There is an interesting program available for OS X on the Mac. It's called "Scrivener," which is described as a "word processor for writers." Many people have asked for a Windows version of this application, but, as the developer has made clear, a Windows version of this excellent program will not be forthcoming because OS X is internally so different from Windows that it would require programming it from scratch.
Naturally, people have searched for windows programs that come close. The ones mentioned most often are:
Liquid Story Binder
I tried all three, but none of them really appeals to me. There is, however, an application that I have used for a long time and that I have recently realized can be used very much like Scrivener. This is ConnectedText. Let me explain.
Scrivener is a program that is intended to integrate the process of research, outlining, storyboarding and writing. ConnectedText is much better as a repository for research, has an outliner that is almost as capable as Scrivener's, and it allows you to write distraction free, in the same way as Scrivener. While it does not have a "storyboard," it does have a Navigator that can fulfill a similar function. It also allows you to write in full screen mode. In addition, it has something that Scrivener lacks, namely the ability quickly to link entries by using wiki links.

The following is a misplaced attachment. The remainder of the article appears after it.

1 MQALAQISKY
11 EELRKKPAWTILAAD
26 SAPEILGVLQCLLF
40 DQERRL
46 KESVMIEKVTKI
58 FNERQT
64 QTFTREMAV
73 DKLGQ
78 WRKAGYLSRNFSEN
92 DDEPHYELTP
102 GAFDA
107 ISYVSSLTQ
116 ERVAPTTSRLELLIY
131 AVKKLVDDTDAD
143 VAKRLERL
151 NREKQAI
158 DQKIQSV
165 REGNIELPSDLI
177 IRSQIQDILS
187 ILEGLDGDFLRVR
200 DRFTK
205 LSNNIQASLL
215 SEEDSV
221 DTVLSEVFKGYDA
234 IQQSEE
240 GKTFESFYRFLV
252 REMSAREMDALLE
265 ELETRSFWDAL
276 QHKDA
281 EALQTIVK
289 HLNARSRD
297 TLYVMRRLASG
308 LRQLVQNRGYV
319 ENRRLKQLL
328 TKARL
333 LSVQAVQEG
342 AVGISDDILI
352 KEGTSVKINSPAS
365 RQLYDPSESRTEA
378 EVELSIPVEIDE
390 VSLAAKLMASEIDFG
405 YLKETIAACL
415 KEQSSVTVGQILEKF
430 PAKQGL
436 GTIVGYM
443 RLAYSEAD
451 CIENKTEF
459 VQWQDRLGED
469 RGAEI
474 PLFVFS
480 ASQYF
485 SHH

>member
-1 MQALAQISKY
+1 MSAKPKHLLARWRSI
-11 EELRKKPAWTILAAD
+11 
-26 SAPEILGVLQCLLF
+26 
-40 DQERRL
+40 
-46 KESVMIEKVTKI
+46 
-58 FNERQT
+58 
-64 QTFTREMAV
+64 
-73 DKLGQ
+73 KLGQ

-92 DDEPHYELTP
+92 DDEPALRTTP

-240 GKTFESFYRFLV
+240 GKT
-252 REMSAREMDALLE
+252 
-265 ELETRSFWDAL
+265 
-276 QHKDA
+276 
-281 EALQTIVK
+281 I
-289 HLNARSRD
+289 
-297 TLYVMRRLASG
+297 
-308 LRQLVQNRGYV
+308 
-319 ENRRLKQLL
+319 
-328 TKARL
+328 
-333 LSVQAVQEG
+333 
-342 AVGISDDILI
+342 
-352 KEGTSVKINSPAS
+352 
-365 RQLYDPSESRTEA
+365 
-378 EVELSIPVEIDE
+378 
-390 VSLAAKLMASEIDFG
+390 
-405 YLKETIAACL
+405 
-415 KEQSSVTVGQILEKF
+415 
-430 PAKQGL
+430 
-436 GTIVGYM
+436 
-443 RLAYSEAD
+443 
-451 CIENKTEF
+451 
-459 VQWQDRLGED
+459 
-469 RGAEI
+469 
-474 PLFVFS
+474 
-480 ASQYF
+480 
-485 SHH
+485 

All you have to do is to save a desktop of the sort that I have illustrated in the following screen shots. This desktop for writing has two panes: one for writing, and one for navigating, containing views for the Outline, the Navigator and the Table of Contents (for the topic on which you are working). This is the screen with the outliner and a topic in edit mode:
This is the screen with the navigator and the topic in view mode:
Scrivener is thought to be the word processor for the "non-linear" writer, i.e. those who do not compose longer pieces by starting at the "beginning" and ending at the "end," but those who compose different parts of the piece and then later worry about where they fit. These are also writers who do not make a clear break between a "research" and a "writing phase" in their work, but do both in tandem. ConnectedText approaches researching and writing in the same way. This should be equally appealing to those who have to write academic texts as to those that write non-fiction.
Neither application is meant to prepare the final copy of the text. Where Scrivener uses "restructured text," ConnectedText uses a wiki markup that is close to that of MediaWiki's and can easily be transformed into html. There is a rudimentary macro on the Website that allows transforming the markup into rtf as well.
One area where ConnectedText really shines is version control. Every revision of every topic or note you write is kept. You can, accordingly, measure the "progress" you have made in developing your ideas, paragraphs, or papers at any time.
I know no better alternative to Scrivener on windows than ConnectedText.